Small-scale batteries can be used for residential purposes during peak demand at night, to avoid high electricity prices. Batteries, as we have seen, can offer stability to grids as electricity is absorbed or dispatched rapidly and stored energy is released during periods of high demand. Batteries are often employed for small-duration grid interventions.

Legislation adopted by Western Australia in 2020 permits the use of standalone power systems to serve rural and otherwise isolated customers. The Western Australian government developed a policy to permit the use of neighbourhood batteries which enable consumers to store excess solar energy produced during the day and use it at night or share it with their neighbours. Western Australia was the first state in Australia to implement such policies, making it a pioneer in exploring the possibilities that are likely to be presented by a distributed-energy future.

The number of concurrent installations of residential solar systems with batteries is on a steady increase. A more interconnected grid provides access to more affordable resources, realises the benefits of diversity from several energy sources in different places with varying generation profiles, and enables improved resource usage across the electricity market.

Managing the transition

Despite the fact that the residential battery market is still in its infancy, the technology itself is now on the verge of a sharp price decline.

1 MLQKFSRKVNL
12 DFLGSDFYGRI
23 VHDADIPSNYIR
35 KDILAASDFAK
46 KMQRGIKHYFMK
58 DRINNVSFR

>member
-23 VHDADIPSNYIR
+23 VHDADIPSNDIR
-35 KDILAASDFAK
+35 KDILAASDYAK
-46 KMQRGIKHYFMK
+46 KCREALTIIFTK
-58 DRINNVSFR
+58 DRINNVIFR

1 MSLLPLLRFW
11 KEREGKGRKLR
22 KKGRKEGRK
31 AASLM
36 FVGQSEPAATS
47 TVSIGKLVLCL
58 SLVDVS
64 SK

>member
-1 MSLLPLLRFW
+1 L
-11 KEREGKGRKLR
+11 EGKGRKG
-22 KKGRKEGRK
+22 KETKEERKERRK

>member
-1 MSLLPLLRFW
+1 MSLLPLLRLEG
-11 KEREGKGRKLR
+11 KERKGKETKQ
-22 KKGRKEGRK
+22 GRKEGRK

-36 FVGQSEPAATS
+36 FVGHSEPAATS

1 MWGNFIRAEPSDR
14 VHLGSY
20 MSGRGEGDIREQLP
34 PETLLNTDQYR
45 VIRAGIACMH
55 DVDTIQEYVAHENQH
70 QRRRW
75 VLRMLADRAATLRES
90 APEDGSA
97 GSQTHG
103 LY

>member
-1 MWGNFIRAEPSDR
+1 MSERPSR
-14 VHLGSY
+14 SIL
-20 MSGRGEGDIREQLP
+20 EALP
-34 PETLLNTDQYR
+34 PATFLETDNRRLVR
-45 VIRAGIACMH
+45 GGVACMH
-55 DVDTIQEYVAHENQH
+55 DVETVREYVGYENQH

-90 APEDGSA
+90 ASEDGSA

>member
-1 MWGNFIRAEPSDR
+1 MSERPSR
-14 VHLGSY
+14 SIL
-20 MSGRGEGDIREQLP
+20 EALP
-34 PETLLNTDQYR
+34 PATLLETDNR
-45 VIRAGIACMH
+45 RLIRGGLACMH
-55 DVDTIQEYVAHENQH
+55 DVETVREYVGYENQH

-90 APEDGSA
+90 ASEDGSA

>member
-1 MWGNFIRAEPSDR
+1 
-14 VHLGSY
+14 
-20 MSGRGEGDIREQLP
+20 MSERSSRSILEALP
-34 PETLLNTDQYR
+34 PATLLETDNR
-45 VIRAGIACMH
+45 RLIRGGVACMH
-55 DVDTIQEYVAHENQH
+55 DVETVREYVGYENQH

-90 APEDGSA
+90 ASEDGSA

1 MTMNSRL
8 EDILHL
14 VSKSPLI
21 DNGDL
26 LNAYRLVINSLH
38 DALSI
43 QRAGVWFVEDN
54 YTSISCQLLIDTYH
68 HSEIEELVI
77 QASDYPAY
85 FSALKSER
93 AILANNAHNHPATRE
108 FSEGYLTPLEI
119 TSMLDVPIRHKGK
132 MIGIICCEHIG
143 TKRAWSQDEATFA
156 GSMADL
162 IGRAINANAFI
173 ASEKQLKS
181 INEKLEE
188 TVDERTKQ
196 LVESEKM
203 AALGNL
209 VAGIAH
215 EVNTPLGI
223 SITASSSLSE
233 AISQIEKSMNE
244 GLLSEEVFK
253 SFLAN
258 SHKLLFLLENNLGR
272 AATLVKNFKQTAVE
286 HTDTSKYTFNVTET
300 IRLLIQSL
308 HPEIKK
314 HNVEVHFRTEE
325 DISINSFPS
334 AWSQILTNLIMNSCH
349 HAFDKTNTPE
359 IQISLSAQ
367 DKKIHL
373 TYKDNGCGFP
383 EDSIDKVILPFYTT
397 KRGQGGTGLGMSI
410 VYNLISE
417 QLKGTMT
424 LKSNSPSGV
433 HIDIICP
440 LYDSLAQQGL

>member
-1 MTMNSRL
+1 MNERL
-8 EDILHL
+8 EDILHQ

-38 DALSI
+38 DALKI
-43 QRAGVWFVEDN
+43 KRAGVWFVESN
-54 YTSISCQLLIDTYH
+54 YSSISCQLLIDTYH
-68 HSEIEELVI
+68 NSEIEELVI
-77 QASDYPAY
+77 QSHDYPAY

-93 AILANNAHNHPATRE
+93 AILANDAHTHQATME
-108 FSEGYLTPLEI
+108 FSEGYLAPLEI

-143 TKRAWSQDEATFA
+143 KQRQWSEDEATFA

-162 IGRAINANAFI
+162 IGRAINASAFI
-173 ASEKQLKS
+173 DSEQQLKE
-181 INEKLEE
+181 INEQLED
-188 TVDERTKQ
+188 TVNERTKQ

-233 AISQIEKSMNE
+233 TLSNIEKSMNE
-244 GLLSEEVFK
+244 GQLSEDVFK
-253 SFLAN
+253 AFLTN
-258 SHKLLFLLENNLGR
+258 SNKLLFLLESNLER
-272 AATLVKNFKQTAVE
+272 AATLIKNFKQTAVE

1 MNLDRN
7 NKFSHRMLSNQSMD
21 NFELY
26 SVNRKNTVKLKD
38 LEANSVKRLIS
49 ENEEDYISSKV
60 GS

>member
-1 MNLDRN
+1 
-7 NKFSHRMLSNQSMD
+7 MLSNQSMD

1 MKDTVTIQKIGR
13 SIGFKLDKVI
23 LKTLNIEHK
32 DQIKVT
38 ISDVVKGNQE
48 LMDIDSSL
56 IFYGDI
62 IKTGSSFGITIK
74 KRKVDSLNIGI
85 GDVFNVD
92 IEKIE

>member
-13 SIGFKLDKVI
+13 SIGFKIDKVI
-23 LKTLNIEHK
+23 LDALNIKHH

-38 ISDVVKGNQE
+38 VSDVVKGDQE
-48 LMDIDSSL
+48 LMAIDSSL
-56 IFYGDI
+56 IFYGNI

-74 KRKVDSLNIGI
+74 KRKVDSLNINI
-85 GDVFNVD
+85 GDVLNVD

Failure to proactively manage battery integration into grids with escalating home storage adoption rates might result in major supply chain inefficiency, such as a drop in infrastructure utilisation, asset deterioration, increases in electricity costs, and larger societal and economic inefficiencies.

The economic and non-financial reasons motivating consumers to install residential battery systems are altering the current power supply system’s demand and load profile. In turn, this will alter market dynamics, causing existing supply chain participants to respond strategically.

Sustained market penetration, and the future impact of battery storage, will be influenced by adoption patterns, the entrance of new players to the market, and the extent to which policymakers intervene to promote socially useful consequences.

The socio-technical transition of the energy system is likely to occur in Australia despite differences in the power system.

However, intelligent and equitable policy measures are required to expedite such a transition and advance solar technology.

About the author: Nikhil Jayaraj is the managing director of Regen Power Pty. Ltd. He is a seasoned manager who has bootstrapped his business in the renewable and energy market in Western Australia. He has more than 13 years’ experience in grid and off-grid solar sales management, with a specialisation in residential, commercial, off-grid and solar farm projects. He is now pursuing a doctorate of business administration at Curtin University.